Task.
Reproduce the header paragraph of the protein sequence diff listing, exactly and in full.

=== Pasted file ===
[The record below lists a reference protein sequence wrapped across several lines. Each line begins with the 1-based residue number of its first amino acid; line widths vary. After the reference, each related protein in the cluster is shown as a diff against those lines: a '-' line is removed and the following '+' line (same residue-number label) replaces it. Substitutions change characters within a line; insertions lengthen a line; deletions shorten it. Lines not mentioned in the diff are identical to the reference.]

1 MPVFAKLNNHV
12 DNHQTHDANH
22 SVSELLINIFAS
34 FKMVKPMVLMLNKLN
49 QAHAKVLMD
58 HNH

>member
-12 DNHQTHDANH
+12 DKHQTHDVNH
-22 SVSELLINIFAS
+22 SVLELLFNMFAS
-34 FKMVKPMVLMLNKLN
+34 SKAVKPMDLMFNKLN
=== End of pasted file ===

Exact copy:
[The record below lists a reference protein sequence wrapped across several lines. Each line begins with the 1-based residue number of its first amino acid; line widths vary. After the reference, each related protein in the cluster is shown as a diff against those lines: a '-' line is removed and the following '+' line (same residue-number label) replaces it. Substitutions change characters within a line; insertions lengthen a line; deletions shorten it. Lines not mentioned in the diff are identical to the reference.]